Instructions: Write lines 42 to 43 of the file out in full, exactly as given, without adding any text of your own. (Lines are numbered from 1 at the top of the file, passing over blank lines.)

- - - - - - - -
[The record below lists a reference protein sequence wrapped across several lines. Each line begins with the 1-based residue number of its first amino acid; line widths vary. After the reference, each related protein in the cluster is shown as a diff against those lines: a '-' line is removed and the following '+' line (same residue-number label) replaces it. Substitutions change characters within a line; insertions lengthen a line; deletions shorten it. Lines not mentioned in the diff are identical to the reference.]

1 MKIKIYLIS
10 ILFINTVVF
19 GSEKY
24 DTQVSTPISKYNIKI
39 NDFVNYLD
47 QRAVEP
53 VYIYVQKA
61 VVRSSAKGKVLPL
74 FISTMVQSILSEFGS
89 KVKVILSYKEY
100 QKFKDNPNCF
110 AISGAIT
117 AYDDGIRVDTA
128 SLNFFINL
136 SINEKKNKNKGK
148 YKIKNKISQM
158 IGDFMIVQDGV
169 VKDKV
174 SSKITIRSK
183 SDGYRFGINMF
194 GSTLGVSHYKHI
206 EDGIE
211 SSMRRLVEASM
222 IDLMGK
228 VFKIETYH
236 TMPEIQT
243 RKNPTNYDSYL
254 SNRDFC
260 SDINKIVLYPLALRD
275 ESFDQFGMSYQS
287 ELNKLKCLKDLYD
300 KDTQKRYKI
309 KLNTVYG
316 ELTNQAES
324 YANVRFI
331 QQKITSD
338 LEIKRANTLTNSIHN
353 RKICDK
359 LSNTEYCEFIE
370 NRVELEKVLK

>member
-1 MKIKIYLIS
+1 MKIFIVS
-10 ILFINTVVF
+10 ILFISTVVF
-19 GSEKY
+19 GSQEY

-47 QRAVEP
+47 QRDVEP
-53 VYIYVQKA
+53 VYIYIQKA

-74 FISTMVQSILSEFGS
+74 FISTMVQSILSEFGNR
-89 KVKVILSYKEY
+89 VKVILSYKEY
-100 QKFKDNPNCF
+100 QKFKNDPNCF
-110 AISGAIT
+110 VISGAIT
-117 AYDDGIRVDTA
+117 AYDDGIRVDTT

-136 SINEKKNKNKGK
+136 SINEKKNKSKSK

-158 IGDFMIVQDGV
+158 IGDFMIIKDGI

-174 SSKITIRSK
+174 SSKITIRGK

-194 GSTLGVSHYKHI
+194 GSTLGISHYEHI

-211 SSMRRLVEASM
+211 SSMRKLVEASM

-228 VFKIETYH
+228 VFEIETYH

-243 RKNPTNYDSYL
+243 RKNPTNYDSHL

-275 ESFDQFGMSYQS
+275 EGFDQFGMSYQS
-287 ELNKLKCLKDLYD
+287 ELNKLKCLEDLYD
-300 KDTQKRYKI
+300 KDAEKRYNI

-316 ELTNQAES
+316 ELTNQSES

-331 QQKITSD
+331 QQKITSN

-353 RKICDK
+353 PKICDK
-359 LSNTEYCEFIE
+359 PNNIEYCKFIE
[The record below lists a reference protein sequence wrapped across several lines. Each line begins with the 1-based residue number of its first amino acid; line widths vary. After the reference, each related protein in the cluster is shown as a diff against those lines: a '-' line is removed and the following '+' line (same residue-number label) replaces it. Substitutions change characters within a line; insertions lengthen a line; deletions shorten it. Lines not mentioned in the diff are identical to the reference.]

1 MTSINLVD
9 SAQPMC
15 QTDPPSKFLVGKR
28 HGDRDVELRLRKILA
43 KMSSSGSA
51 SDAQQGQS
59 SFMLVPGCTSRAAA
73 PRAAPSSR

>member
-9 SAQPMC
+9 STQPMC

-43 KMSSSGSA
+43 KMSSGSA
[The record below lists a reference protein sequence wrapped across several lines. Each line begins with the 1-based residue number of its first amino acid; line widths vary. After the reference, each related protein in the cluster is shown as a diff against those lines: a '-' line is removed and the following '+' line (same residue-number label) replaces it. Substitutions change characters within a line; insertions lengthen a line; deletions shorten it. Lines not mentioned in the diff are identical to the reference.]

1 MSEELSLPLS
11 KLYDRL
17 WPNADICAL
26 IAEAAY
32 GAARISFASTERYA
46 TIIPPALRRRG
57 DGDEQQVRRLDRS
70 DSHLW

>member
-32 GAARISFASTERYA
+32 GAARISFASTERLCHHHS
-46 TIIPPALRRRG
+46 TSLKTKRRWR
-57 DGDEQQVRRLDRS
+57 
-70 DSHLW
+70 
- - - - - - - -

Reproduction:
>member
-1 MKIKIYLIS